Even our blood needs to breathe. After blood delivers oxygen to the various tissues and cells within our bodies, it returns to the heart to be re-oxygenated.
The blood enters through the right side of the heart, where it gets pumped to the lungs for oxygen. This newly oxygenated blood then travels through the left side of the heart and gets pumped to the rest of the body. This cycle repeats again and again.
Sometimes, however, inflammation causes our pulmonary arteries to constrict, which makes it more difficult for blood to flow through them, leading to high blood pressure. This condition is called pulmonary hypertension.
Pulmonary hypertension (PH) is a serious and chronic disease that can lead to heart failure, if left untreated. Although there is not a cure, treatment can help slow the progression of the disease.
“This is an exciting time in the field of pulmonary hypertension. There are several innovative ways to help identify early stages of the disease including novel imaging techniques and advanced cardiopulmonary exercise testing,” says Inderjit Singh, MD, the director of the pulmonary hypertension program at Yale Medicine.
What are the different types of pulmonary hypertension?
There are five types of pulmonary hypertension, all of which result in the narrowing of the pulmonary blood vessels:
- Pulmonary arterial hypertension (PAH). This type can be heritable or caused by connective tissue diseases (such as scleroderma, and rheumatoid arthritis), HIV, portal hypertension due to chronic liver disease and congenital heart disease (heart disease that affects atrial, ventricular, and great artery). This type of pulmonary hypertension also includes “PH with no known cause,” often termed idiopathic pulmonary hypertension.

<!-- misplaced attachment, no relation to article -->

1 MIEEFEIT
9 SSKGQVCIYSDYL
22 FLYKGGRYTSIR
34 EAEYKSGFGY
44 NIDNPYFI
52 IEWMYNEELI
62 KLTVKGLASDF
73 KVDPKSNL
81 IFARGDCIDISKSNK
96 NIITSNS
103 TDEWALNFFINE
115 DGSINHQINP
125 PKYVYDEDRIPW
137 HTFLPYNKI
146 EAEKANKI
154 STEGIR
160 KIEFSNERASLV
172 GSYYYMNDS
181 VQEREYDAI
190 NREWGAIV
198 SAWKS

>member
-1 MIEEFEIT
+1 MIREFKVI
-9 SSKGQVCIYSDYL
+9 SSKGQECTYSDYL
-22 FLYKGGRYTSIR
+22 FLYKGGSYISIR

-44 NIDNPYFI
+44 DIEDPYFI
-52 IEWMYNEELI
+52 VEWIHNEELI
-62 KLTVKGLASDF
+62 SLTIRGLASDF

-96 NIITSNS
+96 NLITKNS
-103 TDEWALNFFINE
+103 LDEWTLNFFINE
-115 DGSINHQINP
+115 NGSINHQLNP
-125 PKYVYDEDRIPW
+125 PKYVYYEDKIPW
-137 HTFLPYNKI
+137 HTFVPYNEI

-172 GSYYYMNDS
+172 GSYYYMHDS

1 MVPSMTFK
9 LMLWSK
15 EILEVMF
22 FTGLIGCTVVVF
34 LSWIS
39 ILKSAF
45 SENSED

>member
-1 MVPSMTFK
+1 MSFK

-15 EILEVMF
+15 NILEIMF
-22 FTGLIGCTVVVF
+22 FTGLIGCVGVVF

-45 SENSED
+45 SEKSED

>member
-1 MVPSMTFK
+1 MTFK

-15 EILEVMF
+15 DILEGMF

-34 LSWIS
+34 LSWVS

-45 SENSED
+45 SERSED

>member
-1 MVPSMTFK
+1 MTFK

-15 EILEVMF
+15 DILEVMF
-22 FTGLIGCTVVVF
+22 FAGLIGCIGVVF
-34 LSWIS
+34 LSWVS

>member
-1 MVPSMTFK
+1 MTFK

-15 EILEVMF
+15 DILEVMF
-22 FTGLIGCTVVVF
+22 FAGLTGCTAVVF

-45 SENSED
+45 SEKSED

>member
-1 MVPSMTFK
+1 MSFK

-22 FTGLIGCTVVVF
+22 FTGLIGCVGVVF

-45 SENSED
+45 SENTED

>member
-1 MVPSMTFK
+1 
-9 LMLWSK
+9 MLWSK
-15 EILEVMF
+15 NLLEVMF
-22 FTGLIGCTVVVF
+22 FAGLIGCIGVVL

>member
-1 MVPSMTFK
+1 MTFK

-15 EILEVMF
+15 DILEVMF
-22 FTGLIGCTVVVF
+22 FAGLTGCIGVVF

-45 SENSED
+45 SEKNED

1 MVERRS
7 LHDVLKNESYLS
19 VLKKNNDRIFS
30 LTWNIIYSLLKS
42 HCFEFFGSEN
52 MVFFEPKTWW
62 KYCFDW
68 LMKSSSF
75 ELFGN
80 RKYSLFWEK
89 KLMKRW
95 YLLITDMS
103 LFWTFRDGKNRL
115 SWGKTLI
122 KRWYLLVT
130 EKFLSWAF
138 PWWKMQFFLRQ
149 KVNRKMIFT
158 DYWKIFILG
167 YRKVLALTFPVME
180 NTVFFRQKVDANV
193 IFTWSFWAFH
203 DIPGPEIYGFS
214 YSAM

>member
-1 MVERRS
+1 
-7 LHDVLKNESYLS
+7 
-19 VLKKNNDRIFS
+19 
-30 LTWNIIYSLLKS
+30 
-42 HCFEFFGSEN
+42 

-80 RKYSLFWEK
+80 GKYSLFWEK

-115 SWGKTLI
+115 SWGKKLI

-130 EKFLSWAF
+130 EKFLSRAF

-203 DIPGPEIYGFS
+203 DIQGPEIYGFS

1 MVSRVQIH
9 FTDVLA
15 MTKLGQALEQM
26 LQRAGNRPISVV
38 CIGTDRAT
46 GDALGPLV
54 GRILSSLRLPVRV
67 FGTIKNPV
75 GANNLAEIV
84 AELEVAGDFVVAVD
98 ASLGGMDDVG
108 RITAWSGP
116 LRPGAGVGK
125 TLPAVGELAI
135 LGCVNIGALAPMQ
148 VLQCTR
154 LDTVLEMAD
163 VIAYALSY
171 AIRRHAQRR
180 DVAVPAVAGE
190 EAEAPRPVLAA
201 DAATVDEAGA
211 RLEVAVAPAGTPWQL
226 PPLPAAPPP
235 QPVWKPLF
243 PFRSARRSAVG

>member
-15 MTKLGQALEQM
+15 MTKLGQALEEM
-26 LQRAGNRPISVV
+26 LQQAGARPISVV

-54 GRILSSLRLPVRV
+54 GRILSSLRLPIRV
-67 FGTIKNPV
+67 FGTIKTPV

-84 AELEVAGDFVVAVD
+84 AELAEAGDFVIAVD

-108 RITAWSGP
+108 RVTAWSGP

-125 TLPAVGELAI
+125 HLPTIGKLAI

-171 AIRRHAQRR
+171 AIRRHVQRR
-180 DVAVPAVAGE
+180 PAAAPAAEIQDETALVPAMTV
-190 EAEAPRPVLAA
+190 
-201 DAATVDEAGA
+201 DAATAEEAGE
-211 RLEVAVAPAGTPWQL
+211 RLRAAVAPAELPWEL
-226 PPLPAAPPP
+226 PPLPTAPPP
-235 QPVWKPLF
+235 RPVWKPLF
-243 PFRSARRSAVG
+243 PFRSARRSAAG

- Pulmonary hypertension due to left heart disease. This type is PH is caused by left heart conditions such as left-sided valvular heart disease or left heart failure.
- Pulmonary hypertension due to chronic lung disease and/or hypoxemia. This type of PH is associated with chronic lung conditions including COPD (chronic obstructive pulmonary disease) and interstitial lung disease. This type of PH can also be associated with sleep-related breathing disorders such as sleep apnea.
- Pulmonary hypertension due to chronic thromboembolic disease. This type of PH is caused by chronic blood clots in the lungs.
- Pulmonary hypertension due to unclear multifactorial mechanisms. This final category of PH is caused by a variety of different conditions, including polycythemia vera, sarcoidosis, metabolic disorders (such as thyroid disease), or cancer.
Who is at risk for pulmonary hypertension?
People are at greater risk for pulmonary hypertension if they have one or more of the following:
- A family history of the condition
- Certain heart or lung diseases, liver disease, HIV infection, or blood clots in the pulmonary arteries.
- The use illicit drugs such as methamphetamine or cocaine, which have the potential to cause damage to the lung blood vessels.
What are the symptoms of pulmonary hypertension?
The most common symptom of pulmonary hypertension is shortness of breath. Patients will also likely feel light-headed or fatigue during exertion. Other early signs of pulmonary hypertension include the following:
- Chest pain
- Racing heartbeat
As the condition worsens, patients may experience the following symptoms:
- Swelling in the ankles or legs
- Bluish lips or skin
What causes pulmonary hypertension?
There are many causes of pulmonary hypertension, but most come from inflammation that causes the walls of the small arteries of the lung to narrow. These structural changes can make it hard for your heart to push blood through your pulmonary arteries and into your lungs, causing high blood pressure.
How is pulmonary hypertension diagnosed?
- Pulmonary artery catheterization. Right heart catheterization is the gold standard for establishing the diagnosis of pulmonary hypertension and determining how severe it is. A tube is passed either through a vein in an arm or leg or neck into the right side of the heart to measure the blood pressure in the pulmonary artery. An average pulmonary arterial pressure that is greater than or equal to 25 mmHg is the criteria used to diagnose pulmonary hypertension.